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Passing data from one controller

Wrapping multiple calls to SaveChanges() in a single transaction

When you make any additions, modifications and deletions to an Entity Framework DbSet and call SaveChanges(), EF starts a new transaction and executes all the INSERT, UPDATE and DELETE operations inside that newly created transaction. If the call to SaveChanges() succeeds the underlying transaction is committed, otherwise the transaction is rolled back. In some cases you may want that multiple calls to SaveChanges() be executed in the same transaction. Luckily, Entity Framework 6 provides an easy way to accomplish the same.

Let's assume that you have an Entity Framework data model with Customer entity as shown below:

Now suppose that you wrote the following code to add two Customer records to the database.

NorthwindEntities db = new NorthwindEntities();

Customer obj1 = new Customer();
obj1.CustomerID = "ABCDE";
obj1.CompanyName = "Company 1";
obj1.ContactName = "Contact 1";
obj1.Country = "USA";
db.Customers.Add(obj1);

db.SaveChanges();

Customer obj2 = new Customer();
obj2.CustomerID = "PQRST";
obj2.CompanyName = "Company 2";
obj2.ContactName = "Contact 2";
obj2.Country = "USA";
db.Customers.Add(obj2);

db.SaveChanges();

In this case two calls to SaveChanges() are made. The first call adds the first Customer to the database and the second call adds the other Customer to the database. If the second call to SaveChanges() fails for some reason the first Customer still gets added to the database because each call to SaveChanges() runs in its own transaction.

Now let's modify this code as shown below:

using(NorthwindEntities db = new NorthwindEntities())
{
DbContextTransaction transaction = db.Database.BeginTransaction();

try
{
    //insert a record
    Customer obj1 = new Customer();
    obj1.CustomerID = "ABCDE";
    obj1.CompanyName = "Company 1";
    obj1.ContactName = "Contact 1";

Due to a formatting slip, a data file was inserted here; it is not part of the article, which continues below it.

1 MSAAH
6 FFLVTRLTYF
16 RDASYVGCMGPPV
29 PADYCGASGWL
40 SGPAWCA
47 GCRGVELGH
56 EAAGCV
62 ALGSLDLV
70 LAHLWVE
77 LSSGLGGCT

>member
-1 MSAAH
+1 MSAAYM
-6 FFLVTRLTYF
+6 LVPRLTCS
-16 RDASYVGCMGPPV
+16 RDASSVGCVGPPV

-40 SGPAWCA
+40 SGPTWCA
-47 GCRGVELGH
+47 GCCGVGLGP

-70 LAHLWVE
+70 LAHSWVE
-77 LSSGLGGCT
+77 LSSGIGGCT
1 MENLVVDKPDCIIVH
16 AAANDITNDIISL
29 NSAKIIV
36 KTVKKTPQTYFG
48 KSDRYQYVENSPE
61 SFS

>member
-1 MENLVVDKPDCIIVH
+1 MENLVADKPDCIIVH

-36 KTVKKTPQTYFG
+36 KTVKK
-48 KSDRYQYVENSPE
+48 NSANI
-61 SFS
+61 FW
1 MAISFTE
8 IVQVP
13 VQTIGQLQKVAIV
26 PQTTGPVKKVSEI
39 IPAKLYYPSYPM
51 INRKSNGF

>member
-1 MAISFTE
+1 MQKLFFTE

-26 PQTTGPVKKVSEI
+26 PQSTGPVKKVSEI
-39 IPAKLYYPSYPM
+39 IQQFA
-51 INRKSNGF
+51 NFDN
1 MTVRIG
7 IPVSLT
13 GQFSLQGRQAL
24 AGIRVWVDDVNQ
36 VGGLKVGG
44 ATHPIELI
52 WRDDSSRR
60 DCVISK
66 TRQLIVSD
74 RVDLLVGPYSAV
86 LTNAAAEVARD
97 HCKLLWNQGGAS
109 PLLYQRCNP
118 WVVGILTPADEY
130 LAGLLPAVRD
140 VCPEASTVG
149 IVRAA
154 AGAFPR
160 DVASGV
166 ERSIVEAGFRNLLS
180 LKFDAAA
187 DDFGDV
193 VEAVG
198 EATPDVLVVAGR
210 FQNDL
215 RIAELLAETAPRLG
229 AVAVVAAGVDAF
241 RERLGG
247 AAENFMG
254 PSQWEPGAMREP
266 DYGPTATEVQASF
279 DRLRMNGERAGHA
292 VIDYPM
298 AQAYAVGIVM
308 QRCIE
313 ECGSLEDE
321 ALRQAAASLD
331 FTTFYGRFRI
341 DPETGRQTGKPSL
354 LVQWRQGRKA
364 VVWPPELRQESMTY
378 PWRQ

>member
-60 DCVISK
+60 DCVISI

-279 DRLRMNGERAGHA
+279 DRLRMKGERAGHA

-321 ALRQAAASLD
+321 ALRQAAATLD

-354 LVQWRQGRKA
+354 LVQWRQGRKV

obj1.Country = "USA";
    db.Customers.Add(obj1);

    //first call to SaveChanges()

    db.SaveChanges();

    //insert another record
    Customer obj2 = new Customer();
    obj2.CustomerID = "PQRST";
    obj2.CompanyName = "Company 2";
    obj2.ContactName = "Contact 2";
    obj2.Country = "USA";
    db.Customers.Add(obj2);

    //second call to SaveChanges()

    db.SaveChanges();

    transaction.Commit();
}
catch
{
    transaction.Rollback();
}
}

Notice that the above code explicitly starts a transaction by calling BeginTransaction() method on the Database property of the data context. The BeginTransaction() returns a DbContextTransaction object which is stored in a local variable. This object is used to either commit or rollback the transaction later in the code.

The code then adds Customer entities as before and calls SaveChanges() after each addition. This time since our code is explicitly creating a transaction, both the calls to SaveChanges() are treated as the part of this transaction. If both the calls to SaveChanges() are successful we call Commit() method of DbContextTransaction object. If any of them fails we call the Rollback() method of DbContextTransaction object.

You can test the above code by setting the CustomerID of the second Customer to a string longer than five characters.

Note:
There is also UseTransaction() method that can be used if you wish to couple EF operations with plain ADO.NET transactions.

That's it for now! Keep coding !!




Bipin Joshi is a software consultant, trainer, author and a yogi having 21+ years of experience in software development. He conducts online courses in ASP.NET MVC / Core, jQuery, AngularJS, and Design Patterns. He is a published author and has authored or co-authored books for Apress and Wrox press. Having embraced Yoga way of life he also teaches Ajapa Meditation to interested individuals. To know more about him click here.

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Posted On : 29 Jul 2014



Tags : ADO.NET Data Access C# Visual Studio